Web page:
It’s hard to believe it’s already been 4 months since I officially began the Software Developer track with Bloc. While I’ve been actively learning to code for over a year now, starting at Bloc was new phase in the journey. For several months prior, I had been learning to code on my own through various online resources. I took an introductory programming course back in college but had forgotten most of it. After researching various options, I decided to take this course through EdX. There are so many options out there for anyone wanting to start learning to code, and it was pretty overwhelming. I ultimately decided on the MITx course because I had read that Python was a good language for a beginner. Looking back, I still think this was a good decision and found the course to be challenging and fun. It also built up my confidence to dive further into the world of development. At the same time, I realize now that the first language you learn isn’t as important as I initially thought. There are many articles out there that cover this topic (such as this one), so I won’t go into detail in this post. My best advice for anyone looking to start is to not stress too much about the particular language, and just jump in. Every day spent trying to settle on a language is one less day spent actually coding.

One of the reasons I feel this way is because there is a lot more to programming than the specific syntax of a language, and most of the major concepts are utilized regardless of the language. For example, I started with Python, and since then have learned Objective-C, HTML, CSS, JavaScript, Ruby. I’ve even dabbled in Java and C++. I’m certainly not proficient at all of these, but each time I tried a new language, it became easier and easier to learn. I’ve also started to notice differences between languages, and find ones I like better than others. I’ve also gained a better perspective about how each language is used and in what types of industries and roles. While different languages can accomplish more or less the same thing, certain ones are designed with a purpose in mind, which makes particular tasks easier to do. For example, Ruby (and particularly Ruby on Rails), is tailed to web applications that use databases. Ruby on Rails applications can use tools like ActiveRecord to access the database without using any SQL. JavaScript is mainly used for frontend web development, although it could be used for the backend. These are both examples of newer languages that have developed to fill needs within the web development space.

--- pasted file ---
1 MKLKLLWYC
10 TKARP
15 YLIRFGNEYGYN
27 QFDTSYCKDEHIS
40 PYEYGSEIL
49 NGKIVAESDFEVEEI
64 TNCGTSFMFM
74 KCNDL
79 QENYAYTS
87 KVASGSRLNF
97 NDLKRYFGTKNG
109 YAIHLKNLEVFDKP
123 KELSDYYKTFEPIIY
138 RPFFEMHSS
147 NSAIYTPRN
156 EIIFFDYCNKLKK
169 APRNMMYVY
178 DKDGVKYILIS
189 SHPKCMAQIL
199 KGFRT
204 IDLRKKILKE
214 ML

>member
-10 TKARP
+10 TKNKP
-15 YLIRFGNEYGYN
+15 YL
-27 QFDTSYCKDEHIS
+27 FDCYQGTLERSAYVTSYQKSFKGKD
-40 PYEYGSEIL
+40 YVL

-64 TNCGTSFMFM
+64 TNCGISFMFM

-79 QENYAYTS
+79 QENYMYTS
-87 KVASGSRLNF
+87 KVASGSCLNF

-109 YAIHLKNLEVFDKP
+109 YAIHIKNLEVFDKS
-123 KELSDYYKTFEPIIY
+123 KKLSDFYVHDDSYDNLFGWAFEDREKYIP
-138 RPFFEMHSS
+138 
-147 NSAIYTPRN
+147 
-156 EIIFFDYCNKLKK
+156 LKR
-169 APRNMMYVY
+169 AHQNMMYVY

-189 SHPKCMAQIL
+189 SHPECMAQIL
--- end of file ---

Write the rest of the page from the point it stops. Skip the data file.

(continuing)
While I’ve been enjoying this exploratory phase, I also recognize that this can’t go on forever. There are too many languages out there with new frameworks being developed almost daily that it would be impossible to keep up with everything. The problem I kept running into was that everything sounded interesting, so I would try something for a bit then move on to a new focus. This would satisfy my curiosity initially but leave me without enough depth in any one area to really know if I wanted to pursue it further to become proficient. One of the reasons I decided to start the Bloc program was to help with this. The structured curriculum has helped me focus on one thing at a time and actually build some projects myself to experience what it’s like to work with different aspects of a software application.

As I’ve progressed through the program (I’m almost done with the web development portion), I have gotten a clearer sense of what I like, and just as important, what I don’t. I’m definitely more of a backend girl, and while I can appreciate great frontend design, it’s just not my thing. Now that I’ve gotten a better view of web development in general, I’m also recognizing that my interests lie outside of the mainstream web development world. I definitely don’t regret learning these skills, mainly because the general trend for most industries is moving towards cloud/web-based solutions and it’s certainly a practical skill to have. At the same time, I find myself gravitating towards industries and problems that would combine my new programming skills with my engineering background. I really do still love math and science (I’m a nerd…I know), and I’ve been learning more about opportunities that can combine these areas. Just like with programming languages, I’ve discovered a wide range of options that all sound interesting. I’ll save the details of these possible paths for future posts, so for now, I just need to remember to have patience and enjoy the journey.